Epidemiological studies reveal a J-shaped association between alcohol consumption and arterial stiffness, with arterial stiffening lower among mild-to-moderate drinkers than heavy drinkers or non-drinkers. A study examined the effects of ingesting a small amount of beer, corresponding to the amount consumed per day by a mild drinker, on arterial stiffness.
Eleven men (20-22 years) participated, in random order and on different days, in four separate trials. The participants each drank 200 or 350 mL of alcohol-free beer (AFB200 and AFB350) or beer (B200 and B350), and were monitored for 90 min post ingestion. There were no significant changes in arterial stiffness among trials that ingested AF200 or AF350. However, among trials ingesting B200 and B350, breath alcohol concentrations increased significantly, while indexes of arterial stiffness decreased significantly for approximately 60 min: carotid-femoral pulse wave velocity (B200: -0.6 ± 0.2 m/sec; B350: -0.6 ± 0.2 m/sec); brachial-ankle pulse wave velocity (B200: -53 ± 18 cm/sec; B350: -57 ± 19 cm/sec); and cardio-ankle vascular index (B200: -0.4 ± 0.1 unit; B350: -0.3 ± 0.1 unit). Furthermore, AFB showed no effect on arterial stiffness, regardless of whether or not it contained sugar, and no significant difference in antioxidant capacity was found between AFB and B.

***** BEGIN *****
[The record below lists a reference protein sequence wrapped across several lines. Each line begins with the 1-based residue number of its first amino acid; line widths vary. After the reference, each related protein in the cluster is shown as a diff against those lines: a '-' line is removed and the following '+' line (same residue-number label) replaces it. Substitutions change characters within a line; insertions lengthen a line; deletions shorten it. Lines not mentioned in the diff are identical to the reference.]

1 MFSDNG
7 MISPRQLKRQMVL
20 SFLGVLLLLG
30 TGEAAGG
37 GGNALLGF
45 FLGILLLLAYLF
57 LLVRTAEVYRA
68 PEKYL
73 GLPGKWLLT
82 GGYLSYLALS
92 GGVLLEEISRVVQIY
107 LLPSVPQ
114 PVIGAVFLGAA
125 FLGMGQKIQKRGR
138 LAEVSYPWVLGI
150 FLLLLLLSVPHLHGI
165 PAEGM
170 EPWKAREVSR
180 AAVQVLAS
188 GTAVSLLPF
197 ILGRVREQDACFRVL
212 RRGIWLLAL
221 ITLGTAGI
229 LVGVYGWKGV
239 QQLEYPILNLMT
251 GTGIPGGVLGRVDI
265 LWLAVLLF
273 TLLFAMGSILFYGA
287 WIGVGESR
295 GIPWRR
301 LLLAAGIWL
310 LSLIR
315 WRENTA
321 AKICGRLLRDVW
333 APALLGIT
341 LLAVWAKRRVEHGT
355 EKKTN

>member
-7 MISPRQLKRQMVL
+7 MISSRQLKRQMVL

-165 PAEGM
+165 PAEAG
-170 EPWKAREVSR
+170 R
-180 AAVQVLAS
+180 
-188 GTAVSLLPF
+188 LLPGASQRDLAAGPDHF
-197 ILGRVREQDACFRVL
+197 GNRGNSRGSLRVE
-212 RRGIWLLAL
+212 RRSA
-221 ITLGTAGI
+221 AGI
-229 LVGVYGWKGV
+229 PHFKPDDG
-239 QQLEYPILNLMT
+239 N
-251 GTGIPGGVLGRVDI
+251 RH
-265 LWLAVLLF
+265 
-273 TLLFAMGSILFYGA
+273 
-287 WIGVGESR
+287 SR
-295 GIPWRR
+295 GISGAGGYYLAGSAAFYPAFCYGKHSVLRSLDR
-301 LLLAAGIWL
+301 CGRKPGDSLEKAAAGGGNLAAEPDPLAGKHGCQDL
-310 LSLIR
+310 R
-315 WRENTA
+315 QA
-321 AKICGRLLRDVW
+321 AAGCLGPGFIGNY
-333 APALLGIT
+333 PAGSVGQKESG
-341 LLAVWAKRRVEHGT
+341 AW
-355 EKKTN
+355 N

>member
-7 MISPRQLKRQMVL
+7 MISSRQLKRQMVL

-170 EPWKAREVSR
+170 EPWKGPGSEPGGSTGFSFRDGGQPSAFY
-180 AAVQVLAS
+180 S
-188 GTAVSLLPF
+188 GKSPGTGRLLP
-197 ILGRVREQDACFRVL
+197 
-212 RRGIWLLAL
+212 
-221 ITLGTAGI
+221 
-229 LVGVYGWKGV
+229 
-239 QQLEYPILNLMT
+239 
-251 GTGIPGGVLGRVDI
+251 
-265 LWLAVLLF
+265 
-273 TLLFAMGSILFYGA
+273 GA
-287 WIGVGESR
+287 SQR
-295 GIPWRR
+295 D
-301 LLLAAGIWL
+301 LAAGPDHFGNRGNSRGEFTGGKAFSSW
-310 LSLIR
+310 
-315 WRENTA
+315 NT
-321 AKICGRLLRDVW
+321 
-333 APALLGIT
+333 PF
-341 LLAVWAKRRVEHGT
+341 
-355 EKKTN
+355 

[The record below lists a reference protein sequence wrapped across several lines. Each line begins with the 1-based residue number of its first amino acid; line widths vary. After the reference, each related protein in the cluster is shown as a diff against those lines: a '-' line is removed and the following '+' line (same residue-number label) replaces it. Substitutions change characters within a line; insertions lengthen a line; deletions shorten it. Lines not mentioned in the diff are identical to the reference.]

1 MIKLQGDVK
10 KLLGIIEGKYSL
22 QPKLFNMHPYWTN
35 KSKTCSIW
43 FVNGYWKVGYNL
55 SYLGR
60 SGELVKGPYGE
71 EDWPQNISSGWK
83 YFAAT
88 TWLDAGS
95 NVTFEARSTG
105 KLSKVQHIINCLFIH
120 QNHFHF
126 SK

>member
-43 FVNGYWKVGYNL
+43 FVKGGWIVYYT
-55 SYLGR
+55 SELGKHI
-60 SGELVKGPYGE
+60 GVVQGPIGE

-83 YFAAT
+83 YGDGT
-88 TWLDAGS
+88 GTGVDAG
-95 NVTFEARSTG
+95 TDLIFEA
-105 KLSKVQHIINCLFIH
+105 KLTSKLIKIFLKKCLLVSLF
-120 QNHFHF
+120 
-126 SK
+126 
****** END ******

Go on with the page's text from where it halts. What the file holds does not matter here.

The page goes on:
This is the first study to demonstrate that acute ingestion of relatively small amounts of beer reduces arterial stiffness (for approximately 60 min). The data also suggest that the reduction in arterial stiffness induced by ingestion of beer is largely attributable to the effects of alcohol.
Source: Ingesting a small amount of beer reduces arterial stiffness in healthy humans. Nishiwaki M, Kora N, Matsumoto N. Addict Behav. 2017 Aug 24;76:243-249. doi: 10.1016/j.addbeh.2017.08.016.